He aggressively proclaimed a populist anti-elitist philosophy in many speeches and toast. "It is the rich and the poor; it is the wealthy people and the landowners against the middle classes and the labouring classes," he explained.[22]

New Zealand Parliament
Years Term Electorate Party
1879–1881 7th Hokitika Independent
1881–1884 8th Kumara Independent
1884–1887 9th Kumara Independent
1887–1890 10th Kumara Independent
1890–1893 11th Westland Liberal
1893–1896 12th Westland Liberal
1896–1899 13th Westland Liberal
1899–1902 14th Westland Liberal
1902–1905 15th Westland Liberal
1905–1906 16th Westland Liberal
Portrait of Richard Seddon in 1882, from a portrait of the 8th New Zealand Parliament.

Liberal Party[edit]

Seddon joined the nascent Liberal Party, led by John Ballance, following the December 1890 general election. Their platform was for reform in the areas of land and labour.[23] They were greatly helped by the abolition of plural voting, which allowed landowners in each district they owned land in to vote in them.[23]

Seddon was sworn into his first ministerial positions when the Liberals came to power in January 1891.[3] He became minister of public works, mines, defence, and marine. He promoted co-operative contract system for road-making and other public works projects.

Unlike Ballance who believed in classical liberalism, Seddon did not have any great commitment to any ideology. Rather, he saw the Liberals as champions of "the common man" against large commercial interests and major landowners.[24] His strong advocacy for what he saw as the interests of ordinary New Zealanders won him considerable popularity. Attacks by the opposition, which generally focused on his lack of education and sophistication (one opponent said that he was only "partially civilised") reinforced his growing reputation as an enemy of elitism.[24]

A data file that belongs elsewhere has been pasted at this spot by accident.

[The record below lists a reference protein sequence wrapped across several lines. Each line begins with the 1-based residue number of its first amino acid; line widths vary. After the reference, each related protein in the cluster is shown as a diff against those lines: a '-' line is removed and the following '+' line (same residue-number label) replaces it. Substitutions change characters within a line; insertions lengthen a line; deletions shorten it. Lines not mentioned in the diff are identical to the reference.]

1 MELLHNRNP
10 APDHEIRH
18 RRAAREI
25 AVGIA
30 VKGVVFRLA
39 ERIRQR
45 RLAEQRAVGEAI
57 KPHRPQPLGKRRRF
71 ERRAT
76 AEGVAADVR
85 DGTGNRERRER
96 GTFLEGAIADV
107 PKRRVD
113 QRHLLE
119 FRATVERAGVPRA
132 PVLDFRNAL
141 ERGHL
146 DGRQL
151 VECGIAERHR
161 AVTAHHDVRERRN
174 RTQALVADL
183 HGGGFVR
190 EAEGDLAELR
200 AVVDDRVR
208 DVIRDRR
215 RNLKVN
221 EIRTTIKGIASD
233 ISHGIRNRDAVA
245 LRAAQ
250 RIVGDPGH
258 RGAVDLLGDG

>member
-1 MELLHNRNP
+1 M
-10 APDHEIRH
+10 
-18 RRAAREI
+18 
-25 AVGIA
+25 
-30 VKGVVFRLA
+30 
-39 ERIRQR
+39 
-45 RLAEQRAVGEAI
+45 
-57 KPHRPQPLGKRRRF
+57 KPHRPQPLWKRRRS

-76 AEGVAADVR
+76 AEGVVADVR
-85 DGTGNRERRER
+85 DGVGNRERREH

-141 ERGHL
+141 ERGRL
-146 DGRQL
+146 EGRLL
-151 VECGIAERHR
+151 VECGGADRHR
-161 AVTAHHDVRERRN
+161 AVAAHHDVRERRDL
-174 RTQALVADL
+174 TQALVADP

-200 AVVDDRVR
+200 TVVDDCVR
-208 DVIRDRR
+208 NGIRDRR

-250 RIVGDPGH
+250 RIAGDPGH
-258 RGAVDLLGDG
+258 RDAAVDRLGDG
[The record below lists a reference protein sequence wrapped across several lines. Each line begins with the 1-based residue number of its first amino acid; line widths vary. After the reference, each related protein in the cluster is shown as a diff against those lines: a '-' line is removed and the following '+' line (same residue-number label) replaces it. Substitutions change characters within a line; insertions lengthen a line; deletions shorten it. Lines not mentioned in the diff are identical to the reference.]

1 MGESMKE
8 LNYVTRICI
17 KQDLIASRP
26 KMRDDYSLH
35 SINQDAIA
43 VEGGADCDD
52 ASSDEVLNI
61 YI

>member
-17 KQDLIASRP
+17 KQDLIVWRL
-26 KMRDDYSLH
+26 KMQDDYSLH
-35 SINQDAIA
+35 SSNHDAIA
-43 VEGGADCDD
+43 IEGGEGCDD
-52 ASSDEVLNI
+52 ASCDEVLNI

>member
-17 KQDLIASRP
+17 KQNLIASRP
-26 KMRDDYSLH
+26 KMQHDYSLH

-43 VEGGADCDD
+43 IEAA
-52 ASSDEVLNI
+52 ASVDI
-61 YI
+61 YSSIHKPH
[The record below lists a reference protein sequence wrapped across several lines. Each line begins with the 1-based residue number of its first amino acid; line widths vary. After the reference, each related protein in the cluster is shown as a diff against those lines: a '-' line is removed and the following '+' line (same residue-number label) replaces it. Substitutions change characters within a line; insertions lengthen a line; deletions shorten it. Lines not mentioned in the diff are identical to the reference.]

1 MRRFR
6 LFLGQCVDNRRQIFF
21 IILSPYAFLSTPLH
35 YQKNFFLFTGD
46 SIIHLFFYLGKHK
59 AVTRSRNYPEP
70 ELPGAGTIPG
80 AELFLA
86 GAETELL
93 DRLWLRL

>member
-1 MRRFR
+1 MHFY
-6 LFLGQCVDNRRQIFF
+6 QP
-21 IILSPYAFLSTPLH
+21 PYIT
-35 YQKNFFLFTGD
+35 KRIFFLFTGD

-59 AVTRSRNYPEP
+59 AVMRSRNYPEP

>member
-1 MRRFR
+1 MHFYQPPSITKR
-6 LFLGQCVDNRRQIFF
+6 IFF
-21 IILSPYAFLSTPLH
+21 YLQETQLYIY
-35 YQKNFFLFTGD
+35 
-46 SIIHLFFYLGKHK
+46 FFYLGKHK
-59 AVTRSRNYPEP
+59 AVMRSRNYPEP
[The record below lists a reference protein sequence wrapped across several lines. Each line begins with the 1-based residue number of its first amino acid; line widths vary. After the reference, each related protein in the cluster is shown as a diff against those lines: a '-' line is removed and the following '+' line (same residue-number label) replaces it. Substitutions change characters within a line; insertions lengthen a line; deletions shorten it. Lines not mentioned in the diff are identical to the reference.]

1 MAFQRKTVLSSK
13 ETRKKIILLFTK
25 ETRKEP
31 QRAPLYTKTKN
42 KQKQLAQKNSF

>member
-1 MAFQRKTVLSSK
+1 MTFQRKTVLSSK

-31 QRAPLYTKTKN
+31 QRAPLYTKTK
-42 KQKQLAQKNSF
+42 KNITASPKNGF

Seddon quickly became popular across the country. Some of his colleagues, however, were not as happy, accusing him of putting populism ahead of principle, and of being an anti-intellectual. John Ballance, now Premier, had a deep commitment to liberal causes such as women's suffrage and Māori rights, which Seddon was not always as enthusiastic about. Nevertheless, many people in the Liberal Party believed that Seddon's popularity was a huge asset for the party, and Seddon developed a substantial following.


Richard John Seddon and party in Samoa, 1897
James Carroll (second row, far right). Front row from left: Richard Seddon, Mahuta Tāwhiao, Māori King. Second row from left: Tupu Taingakawa Te Waharoa, Māori Kingmaker; Henare Kaihau, MP. Taken at Huntly, New Zealand in 1898